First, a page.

President Obama will be having dinner with prominent Congressional Republicans this evening in the hopes of talking through a compromise. Meanwhile, Congress could vote this week on gun control measures. The two sides seem to be ready to compromise on issues like universal background checks, says CNN.
Our president called on Congress today to approve a short-term budget solution as an attempt to avoid sequestration, the fancy way of saying deep spending cuts, which are scheduled to set in on March 1.
Mr. Obama believes there should be spending cuts, but they should not come from education, energy and national security, but from tax reform that eliminates loopholes and deductions. The New York Times reports that in a televised interview with CBS on Sunday he mentioned that the upcoming budget deal likely will not include further tax increases, but I’m sure to the wealthy this quest to reduce loopholes and deductions sounds just like tax increases. It was only last month that legislation passed that avoided tax increases on the middle class. (The payroll tax “increase” you’ve noticed is actually the reinstatement of 2010 rates.)
In his interview, the President was candid about his motives stating, “Can we close some loopholes and deductions that folks who are well connected and have a lot of accountants and lawyers can take advantage of so they end up paying lower rates than a bus driver or a cop?”
In a press conference earlier today Obama asked for passage of “a smaller package of spending cuts and tax reforms that would delay the economically damaging effects of the sequester for a few more months until Congress finds a way to replace these cuts with a smarter solution,” reports Reuters. Republican leadership has already rejected much of what President Obama said, with Senate Republican Leader Mitch McConnell pushing for more cuts and House Ways and Means Committee Chairman Dave Camp, a Republican Congressman from Michigan, calling Obama’s plan “another tax hike.”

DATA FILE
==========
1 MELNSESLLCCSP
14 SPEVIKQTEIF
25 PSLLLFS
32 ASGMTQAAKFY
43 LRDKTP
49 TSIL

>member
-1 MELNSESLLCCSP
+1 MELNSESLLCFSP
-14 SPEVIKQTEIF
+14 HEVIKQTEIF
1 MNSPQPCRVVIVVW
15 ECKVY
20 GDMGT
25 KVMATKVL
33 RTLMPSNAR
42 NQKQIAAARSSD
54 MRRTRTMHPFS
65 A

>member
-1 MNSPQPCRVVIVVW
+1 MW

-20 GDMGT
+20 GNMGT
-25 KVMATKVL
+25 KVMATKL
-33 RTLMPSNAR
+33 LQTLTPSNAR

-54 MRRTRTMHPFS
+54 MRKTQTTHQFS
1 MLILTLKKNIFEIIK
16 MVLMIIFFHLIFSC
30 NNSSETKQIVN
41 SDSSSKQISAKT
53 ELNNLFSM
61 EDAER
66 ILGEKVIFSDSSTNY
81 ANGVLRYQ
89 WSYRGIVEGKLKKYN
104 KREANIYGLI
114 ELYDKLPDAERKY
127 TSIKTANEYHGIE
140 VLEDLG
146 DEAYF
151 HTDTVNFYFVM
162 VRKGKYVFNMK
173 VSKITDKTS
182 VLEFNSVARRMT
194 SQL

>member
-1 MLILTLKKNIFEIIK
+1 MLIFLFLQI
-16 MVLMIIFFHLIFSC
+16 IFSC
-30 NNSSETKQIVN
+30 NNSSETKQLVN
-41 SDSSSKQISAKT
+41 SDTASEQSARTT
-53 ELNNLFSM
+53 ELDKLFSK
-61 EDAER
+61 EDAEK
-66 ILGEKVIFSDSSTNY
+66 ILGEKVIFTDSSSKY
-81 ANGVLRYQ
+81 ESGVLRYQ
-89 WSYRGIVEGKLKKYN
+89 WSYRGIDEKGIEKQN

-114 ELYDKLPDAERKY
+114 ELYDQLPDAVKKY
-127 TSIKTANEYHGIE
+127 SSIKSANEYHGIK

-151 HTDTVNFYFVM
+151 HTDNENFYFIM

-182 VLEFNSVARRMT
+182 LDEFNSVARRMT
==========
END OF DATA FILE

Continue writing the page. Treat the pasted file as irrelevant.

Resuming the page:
According to The Wall Street Journal, House Speaker John Boehner issued a statement before the press conference saying, in part, “Republicans have twice voted to replace these arbitrary cuts with common-sense cuts and reforms that protect our national defense… The president’s sequester should be replaced with spending cuts and reforms that will start us on the path to balancing the budget in 10 years.”